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Through our very own editors and guest writers, this blog will discuss the INSIDE scoop on the admissions process of various schools and programs. If you wish to ask a specific question, please write to us, and we will make every attempt to address your questions in our future blog discussions.
Sunday, August 28, 2011
The Standardized Test and College Admissions
It's no secret that the college admissions process isn't for the faint of heart, and one of the major roadblocks for students is the standardized test. From a theoretical standpoint, it makes sense. Colleges simply don't have space for everyone who applies. The standardized test helps to weed out the less desirable students. It is billed as an objective marker that helps admissions officers evaluate students from a vast array of backgrounds and educational institutions. So what if you really struggle with timed testing environments and scantron sheets?

Here is some food for thought. In case you hadn't figured it out, standardized testing preparation is big business. Feeding off the fear of hopeful college students, test-prep courses charge exorbitant fees to help students learn how to tame the multiple-choice beasts. Eduventures, a higher education research and consulting firm estimates that American students spend over $530 million a year on SAT prep alone. Students are being encouraged to take tests more often and earlier in an attempt to secure the highest scores. However, several recent studies have concluded that repeat-takers do not improve their scores by large margins, and that students taking the test too early, don't benefit from the experience. Examiner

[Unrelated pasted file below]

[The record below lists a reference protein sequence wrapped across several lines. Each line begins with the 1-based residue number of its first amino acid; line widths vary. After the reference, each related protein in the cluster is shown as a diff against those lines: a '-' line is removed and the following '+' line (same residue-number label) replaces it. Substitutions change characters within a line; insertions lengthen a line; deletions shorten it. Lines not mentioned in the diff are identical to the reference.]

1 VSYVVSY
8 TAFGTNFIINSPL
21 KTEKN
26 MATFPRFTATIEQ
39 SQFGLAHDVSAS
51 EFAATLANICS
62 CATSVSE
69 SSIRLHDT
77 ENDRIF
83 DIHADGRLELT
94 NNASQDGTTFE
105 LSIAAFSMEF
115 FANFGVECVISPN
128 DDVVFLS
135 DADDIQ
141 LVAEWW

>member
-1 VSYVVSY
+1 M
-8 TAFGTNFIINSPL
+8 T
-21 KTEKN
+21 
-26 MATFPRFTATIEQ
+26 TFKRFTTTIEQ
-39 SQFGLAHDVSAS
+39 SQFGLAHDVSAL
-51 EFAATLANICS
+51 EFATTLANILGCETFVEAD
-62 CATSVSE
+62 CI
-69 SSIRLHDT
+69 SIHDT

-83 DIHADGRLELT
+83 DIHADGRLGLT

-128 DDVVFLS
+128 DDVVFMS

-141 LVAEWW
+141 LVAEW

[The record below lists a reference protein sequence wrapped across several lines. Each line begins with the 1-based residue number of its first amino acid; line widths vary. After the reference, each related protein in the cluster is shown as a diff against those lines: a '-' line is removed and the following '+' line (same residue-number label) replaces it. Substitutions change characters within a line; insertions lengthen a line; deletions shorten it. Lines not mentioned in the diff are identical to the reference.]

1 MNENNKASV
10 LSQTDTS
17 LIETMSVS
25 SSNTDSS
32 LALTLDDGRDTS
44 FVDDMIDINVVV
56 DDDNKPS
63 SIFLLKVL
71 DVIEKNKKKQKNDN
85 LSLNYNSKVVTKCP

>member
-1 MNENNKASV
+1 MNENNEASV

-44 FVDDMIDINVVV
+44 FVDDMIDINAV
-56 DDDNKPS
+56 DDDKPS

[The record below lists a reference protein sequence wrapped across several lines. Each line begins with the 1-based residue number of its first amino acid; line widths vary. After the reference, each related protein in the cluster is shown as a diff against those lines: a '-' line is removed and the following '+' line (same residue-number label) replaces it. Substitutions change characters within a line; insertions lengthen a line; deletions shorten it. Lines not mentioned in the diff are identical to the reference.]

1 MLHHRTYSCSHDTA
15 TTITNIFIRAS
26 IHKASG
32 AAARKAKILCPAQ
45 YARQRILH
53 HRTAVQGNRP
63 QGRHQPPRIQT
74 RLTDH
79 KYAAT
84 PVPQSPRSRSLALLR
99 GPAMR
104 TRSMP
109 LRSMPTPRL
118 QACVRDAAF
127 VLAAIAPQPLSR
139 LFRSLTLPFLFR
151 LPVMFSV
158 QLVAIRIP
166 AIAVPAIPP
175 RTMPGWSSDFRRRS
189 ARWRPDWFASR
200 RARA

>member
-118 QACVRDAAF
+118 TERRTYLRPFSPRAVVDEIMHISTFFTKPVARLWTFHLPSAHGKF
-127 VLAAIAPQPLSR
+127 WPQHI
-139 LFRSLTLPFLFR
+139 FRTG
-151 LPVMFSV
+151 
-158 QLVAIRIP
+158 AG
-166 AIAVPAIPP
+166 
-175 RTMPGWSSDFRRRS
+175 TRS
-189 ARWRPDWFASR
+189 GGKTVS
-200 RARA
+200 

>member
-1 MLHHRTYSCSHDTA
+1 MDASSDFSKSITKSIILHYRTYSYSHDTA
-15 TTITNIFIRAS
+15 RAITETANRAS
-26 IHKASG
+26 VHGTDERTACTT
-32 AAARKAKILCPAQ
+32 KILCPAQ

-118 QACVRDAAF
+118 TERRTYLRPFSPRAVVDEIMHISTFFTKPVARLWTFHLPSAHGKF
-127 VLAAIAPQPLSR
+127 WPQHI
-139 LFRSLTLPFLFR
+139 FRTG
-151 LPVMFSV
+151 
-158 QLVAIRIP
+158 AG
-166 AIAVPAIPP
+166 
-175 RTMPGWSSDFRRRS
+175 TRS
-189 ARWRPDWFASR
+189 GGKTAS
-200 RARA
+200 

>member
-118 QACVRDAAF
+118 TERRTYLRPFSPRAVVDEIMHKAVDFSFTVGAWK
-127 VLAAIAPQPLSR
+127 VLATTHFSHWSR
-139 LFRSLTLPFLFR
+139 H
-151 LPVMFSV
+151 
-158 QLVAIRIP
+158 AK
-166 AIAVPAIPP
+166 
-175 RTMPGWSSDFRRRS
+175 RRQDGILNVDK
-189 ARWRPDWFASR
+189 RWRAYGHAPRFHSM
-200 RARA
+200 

Aspiring students may also find this recent study to be helpful. Admissions officers surveyed by the National Association for College Admission Counseling, placed a greater weight on grades and strength of high school curriculum than test scores in college admissions. USA Today Educate This is not to say that test scores don't matter, or that taking the test more than once won't be helpful to some students. Instead, this research serves as a reminder that college education need not rise and fall with the tide of standardized testing scores. Like everything else, standardized tests are but one hurdle in the very long road towards higher education and future professional success. They should be revered, but not necessarily feared.


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